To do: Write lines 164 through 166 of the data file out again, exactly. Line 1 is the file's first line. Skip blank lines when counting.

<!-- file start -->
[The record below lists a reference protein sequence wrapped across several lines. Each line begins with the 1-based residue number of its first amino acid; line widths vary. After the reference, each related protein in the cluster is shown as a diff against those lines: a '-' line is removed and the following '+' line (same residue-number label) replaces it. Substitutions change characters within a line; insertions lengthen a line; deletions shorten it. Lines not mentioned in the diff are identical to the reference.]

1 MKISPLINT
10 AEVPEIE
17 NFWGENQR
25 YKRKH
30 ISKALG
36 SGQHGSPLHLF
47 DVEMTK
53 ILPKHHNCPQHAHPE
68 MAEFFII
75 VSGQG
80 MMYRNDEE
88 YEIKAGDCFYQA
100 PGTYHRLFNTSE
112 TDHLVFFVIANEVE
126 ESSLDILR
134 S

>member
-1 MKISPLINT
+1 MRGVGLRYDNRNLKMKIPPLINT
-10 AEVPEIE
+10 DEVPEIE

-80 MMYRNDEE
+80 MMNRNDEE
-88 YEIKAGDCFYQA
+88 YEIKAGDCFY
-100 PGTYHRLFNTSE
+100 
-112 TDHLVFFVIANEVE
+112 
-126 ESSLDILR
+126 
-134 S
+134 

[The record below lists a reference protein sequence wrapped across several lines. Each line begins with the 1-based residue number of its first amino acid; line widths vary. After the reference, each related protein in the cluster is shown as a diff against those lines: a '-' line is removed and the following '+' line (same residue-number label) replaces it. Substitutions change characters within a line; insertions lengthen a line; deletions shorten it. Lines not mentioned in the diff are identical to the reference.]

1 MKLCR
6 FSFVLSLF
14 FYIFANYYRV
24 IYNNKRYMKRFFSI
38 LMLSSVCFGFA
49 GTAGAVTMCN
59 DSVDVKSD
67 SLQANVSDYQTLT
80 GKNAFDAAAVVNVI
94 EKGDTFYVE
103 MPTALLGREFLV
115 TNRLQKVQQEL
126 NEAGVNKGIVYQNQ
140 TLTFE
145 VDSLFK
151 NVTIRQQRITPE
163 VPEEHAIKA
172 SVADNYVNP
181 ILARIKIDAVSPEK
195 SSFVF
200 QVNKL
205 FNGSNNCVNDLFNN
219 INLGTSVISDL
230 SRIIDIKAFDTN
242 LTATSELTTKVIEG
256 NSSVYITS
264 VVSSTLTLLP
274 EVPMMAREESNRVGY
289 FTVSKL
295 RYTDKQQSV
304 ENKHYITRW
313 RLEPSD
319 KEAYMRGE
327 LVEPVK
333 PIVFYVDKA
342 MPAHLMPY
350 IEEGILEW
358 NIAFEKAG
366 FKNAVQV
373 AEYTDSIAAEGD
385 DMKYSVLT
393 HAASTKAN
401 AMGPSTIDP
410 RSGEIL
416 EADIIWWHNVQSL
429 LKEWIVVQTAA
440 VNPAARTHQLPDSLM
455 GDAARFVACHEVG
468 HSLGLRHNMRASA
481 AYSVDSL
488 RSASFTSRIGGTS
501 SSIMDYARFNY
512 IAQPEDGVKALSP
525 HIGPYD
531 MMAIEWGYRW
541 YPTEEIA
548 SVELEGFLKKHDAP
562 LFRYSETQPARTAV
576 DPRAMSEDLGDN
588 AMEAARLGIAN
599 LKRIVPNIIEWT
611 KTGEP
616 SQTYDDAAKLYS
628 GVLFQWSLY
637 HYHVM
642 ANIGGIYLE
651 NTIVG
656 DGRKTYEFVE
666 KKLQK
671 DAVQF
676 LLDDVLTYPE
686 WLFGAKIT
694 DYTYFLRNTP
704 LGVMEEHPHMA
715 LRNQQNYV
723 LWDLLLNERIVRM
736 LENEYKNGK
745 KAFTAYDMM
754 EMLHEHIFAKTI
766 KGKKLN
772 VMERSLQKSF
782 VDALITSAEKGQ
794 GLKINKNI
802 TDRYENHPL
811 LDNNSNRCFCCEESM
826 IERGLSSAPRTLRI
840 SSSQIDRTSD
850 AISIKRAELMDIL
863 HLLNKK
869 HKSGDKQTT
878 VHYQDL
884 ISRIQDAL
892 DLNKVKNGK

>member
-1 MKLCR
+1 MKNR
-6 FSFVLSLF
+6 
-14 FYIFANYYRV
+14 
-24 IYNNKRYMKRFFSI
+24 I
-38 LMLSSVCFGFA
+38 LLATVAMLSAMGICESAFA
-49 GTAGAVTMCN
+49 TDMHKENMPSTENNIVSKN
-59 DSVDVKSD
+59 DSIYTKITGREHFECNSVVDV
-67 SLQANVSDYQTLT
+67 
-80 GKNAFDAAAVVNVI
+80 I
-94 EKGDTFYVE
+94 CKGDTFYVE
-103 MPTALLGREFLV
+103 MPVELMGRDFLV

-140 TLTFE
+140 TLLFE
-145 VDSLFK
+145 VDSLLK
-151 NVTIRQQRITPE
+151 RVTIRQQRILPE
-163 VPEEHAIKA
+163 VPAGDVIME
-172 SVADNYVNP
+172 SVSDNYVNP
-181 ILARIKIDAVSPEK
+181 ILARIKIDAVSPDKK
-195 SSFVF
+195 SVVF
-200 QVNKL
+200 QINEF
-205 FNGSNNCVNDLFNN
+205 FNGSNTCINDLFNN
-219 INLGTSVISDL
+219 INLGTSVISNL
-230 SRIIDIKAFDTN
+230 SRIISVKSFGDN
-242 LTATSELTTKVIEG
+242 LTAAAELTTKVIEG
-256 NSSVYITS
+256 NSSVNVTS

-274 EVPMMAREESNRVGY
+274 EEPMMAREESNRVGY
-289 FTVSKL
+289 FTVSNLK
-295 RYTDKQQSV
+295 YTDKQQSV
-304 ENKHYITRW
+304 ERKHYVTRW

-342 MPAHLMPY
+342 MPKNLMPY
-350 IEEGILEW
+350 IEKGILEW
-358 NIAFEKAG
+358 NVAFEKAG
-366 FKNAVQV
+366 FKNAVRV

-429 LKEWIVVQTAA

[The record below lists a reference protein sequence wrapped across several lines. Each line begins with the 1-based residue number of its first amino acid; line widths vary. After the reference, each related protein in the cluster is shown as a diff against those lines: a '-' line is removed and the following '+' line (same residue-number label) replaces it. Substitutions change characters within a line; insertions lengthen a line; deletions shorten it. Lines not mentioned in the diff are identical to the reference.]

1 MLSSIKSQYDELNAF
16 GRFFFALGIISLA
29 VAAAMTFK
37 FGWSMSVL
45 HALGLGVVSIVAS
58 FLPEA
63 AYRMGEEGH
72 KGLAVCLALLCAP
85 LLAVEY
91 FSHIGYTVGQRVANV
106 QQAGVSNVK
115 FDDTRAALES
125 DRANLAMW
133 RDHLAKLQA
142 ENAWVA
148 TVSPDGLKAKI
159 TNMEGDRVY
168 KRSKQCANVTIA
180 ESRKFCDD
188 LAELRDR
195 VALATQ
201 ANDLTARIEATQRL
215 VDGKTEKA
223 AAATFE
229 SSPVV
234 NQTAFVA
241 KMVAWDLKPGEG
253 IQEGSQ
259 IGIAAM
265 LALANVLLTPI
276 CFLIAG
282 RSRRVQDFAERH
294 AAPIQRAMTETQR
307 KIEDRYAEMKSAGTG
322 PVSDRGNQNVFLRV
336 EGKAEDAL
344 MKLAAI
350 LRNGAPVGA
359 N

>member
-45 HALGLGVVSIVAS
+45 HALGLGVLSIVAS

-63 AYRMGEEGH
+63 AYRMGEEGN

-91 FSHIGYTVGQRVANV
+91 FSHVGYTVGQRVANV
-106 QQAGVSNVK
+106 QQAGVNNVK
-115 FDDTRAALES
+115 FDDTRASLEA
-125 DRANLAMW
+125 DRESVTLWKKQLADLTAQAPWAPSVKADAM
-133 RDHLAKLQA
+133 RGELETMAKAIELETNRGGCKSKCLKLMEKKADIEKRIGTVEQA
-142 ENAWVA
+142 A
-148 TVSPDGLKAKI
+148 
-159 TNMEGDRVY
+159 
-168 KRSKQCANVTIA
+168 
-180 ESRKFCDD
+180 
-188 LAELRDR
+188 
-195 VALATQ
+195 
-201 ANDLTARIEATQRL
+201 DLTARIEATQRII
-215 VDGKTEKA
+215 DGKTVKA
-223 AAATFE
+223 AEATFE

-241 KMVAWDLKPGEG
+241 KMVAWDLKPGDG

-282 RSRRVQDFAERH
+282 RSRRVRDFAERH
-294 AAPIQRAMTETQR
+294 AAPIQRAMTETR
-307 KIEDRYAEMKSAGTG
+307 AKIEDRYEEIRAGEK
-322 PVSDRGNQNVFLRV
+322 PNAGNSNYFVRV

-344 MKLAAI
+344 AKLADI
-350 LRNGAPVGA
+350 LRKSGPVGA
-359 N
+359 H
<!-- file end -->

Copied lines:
-195 SSFVF
+195 SVVF
-200 QVNKL